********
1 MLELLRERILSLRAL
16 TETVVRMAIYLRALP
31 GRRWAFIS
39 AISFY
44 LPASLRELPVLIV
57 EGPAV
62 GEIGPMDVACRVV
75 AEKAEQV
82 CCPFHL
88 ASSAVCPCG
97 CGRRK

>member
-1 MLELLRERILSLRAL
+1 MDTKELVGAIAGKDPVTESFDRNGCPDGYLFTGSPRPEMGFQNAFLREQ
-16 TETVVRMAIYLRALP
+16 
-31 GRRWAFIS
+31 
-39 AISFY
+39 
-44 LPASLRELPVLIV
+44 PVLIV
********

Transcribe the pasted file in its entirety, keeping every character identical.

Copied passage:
1 MLELLRERILSLRAL
16 TETVVRMAIYLRALP
31 GRRWAFIS
39 AISFY
44 LPASLRELPVLIV
57 EGPAV
62 GEIGPMDVACRVV
75 AEKAEQV
82 CCPFHL
88 ASSAVCPCG
97 CGRRK

>member
-1 MLELLRERILSLRAL
+1 MDTKELVGAIAGKDPVTESFDRNGCPDGYLFTGSPRPEMGFQNAFLREQ
-16 TETVVRMAIYLRALP
+16 
-31 GRRWAFIS
+31 
-39 AISFY
+39 
-44 LPASLRELPVLIV
+44 PVLIV